Chardonnay is a green-skinned grape variety used in the production of white and sparkling wine. The variety originated in the Burgundy wine region, but is now grown wherever wine is produced, from England to New Zealand. For new and developing wine regions, growing Chardonnay can be seen as a "rite of passage" and an easy entry into the international wine market.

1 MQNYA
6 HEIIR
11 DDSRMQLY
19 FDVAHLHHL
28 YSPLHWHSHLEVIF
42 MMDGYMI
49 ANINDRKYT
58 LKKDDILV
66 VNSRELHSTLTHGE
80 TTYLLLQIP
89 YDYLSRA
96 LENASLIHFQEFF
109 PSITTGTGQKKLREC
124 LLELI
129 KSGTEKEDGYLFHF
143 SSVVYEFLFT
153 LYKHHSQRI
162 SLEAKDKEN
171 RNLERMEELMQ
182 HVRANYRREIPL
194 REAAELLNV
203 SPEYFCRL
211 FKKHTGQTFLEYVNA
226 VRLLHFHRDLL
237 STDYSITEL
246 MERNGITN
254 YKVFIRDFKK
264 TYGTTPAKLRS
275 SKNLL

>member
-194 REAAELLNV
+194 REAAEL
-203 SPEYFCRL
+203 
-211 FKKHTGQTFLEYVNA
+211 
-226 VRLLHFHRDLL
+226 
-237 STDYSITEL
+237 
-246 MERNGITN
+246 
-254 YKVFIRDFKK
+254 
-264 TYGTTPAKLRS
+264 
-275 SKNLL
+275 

The Chardonnay grape itself is fairly neutral, with many of the flavours commonly associated with the wine being derived from such influences as terroir and oak. It is vinified in many different styles, from the lean, crisply mineral wines of Chablis, France, to New World wines with oak and tropical fruit flavours. In cool climates (such as Chablis and the Carneros AVA of California), Chardonnay wine tends to be medium to light body with noticeable acidity and flavours of green plum, apple, and pear. In warmer locations (such as the Adelaide Hills), the flavours become more citrus, peach, and melon, while in very warm locations (such as the Central Coast AVA of California), more fig and tropical fruit notes such as banana and mango come out. Wines that have gone through malolactic fermentation tend to have softer acidity and fruit flavours with buttery mouthfeel and hazelnut notes.